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The answer to protests against police brutality is...

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1361038.  Tue Oct 20, 2020 5:37 am Reply with quote

Alexander Howard wrote:
Though I reverence those men of Ancient time, that either have written Truth perspicuously, or set us in a better way to find it out our selves; yet to the Antiquity it self I think nothing due: For if we will reverence the Age, the Present is the Oldest. If the Antiquity of the Writer, I am not sure, that generally they to whom such honour is given, were more Ancient when they wrote, than I am that am Writing: But if it bee well considered, the praise of Ancient Authors, proceeds not from the reverence of the Dead, but from the competition, and mutuall envy of the Living.

It is many times with a fraudulent design that men stick their corrupt doctrine with the cloves of other menís wit.

Alexander Howard
1361278.  Wed Oct 21, 2020 5:49 pm Reply with quote

(Very good - I was asking for that one.)

Anyway - Nigeria. That is a country which can teach us a thing or two about police brutality. In comparison, the Americans have nothing to complain about. The good folk of Lagos took to the streets to say that, actually, black lives do matter, and were met by bullets.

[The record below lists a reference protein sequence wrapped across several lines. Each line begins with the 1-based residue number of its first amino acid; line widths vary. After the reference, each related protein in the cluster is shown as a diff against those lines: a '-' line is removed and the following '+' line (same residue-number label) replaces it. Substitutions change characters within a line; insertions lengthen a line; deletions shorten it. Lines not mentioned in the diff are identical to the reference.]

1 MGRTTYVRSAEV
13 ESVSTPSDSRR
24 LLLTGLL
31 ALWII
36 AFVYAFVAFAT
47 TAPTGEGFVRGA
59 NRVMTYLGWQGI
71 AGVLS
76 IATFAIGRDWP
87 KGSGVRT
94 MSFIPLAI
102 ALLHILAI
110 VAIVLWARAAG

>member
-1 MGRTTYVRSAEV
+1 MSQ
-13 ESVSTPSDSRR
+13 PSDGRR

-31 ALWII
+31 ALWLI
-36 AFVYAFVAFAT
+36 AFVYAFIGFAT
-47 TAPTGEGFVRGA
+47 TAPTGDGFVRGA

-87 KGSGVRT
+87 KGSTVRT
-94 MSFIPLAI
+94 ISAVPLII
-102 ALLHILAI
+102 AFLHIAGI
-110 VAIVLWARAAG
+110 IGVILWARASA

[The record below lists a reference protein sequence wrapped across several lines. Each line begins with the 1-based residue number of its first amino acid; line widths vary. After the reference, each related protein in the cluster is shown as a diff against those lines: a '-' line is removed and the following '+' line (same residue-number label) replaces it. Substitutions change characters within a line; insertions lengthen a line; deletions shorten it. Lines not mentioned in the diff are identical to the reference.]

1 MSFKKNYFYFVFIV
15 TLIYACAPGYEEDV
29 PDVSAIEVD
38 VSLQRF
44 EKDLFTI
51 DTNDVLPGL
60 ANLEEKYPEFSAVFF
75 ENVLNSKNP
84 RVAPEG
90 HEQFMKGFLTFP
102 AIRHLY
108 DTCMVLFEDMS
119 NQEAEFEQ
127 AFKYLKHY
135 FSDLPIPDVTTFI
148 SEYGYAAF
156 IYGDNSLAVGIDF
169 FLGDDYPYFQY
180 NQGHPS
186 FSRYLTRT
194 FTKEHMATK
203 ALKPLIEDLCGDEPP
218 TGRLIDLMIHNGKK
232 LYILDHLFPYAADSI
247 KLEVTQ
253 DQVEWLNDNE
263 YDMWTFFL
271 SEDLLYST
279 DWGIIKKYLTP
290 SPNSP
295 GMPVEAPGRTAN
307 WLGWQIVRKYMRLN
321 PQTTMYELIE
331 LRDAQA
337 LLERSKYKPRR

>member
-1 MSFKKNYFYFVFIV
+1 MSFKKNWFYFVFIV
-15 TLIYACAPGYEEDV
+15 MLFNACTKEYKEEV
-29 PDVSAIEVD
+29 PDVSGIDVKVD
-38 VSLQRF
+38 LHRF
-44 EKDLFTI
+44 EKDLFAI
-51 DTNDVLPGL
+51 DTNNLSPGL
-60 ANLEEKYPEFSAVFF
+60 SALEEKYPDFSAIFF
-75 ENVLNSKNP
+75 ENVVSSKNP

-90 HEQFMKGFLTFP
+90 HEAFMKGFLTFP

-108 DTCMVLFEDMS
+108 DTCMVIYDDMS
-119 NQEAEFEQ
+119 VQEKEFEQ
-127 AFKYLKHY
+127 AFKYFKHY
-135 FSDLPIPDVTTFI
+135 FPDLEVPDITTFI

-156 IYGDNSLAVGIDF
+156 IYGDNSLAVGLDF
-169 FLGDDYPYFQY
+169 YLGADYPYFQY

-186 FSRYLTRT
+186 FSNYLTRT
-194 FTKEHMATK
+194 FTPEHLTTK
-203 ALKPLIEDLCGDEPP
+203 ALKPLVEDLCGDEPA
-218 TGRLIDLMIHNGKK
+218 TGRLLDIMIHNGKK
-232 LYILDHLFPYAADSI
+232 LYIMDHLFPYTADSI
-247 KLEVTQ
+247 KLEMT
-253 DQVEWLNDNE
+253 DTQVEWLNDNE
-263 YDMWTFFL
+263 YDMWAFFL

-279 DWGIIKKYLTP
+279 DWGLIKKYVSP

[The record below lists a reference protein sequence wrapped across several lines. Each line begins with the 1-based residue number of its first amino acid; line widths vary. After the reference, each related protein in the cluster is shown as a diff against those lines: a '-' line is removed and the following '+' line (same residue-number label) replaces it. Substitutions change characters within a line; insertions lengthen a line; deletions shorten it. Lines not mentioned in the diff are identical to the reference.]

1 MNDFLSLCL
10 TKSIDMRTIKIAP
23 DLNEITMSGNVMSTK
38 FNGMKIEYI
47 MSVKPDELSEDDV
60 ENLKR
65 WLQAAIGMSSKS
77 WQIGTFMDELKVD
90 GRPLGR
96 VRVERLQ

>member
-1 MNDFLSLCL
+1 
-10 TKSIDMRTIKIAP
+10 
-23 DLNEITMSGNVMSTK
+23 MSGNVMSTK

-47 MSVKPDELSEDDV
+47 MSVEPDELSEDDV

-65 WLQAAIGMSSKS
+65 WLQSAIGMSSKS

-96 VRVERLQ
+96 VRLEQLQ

1361280.  Wed Oct 21, 2020 6:04 pm Reply with quote

Alexander Howard wrote:
In comparison, the Americans have nothing to complain about.

What utter drivel. I suggest you count the relative sizes/durations of protests and numbers of deaths/injuries before making such asinine statements again.


The good folk of Lagos took to the streets to say that, actually, black lives do matter, and were met by bullets.

I appreciate that to you white supremacists any time people of colour are protesting it must be a "black lives matter" thing because that's all the poor little people have to complain about isn't it? You've actually managed quite an achievement here - you've shown a deeply racist general outlook whilst at the same time exposing massive ignorance of what is happening and extreme laziness in not being bothered to actually find out. Or perhaps you were just trying to make some crass racist joke.

Either way your remarks are extremely offensive I I would ask that you withdraw them at your earliest convenience. Perhaps you could take them to a Jim Davidson/Bernard Manning memorial gig where those attitudes and behaviours might find a constituency.


Alexander Howard
1361293.  Thu Oct 22, 2020 1:09 am Reply with quote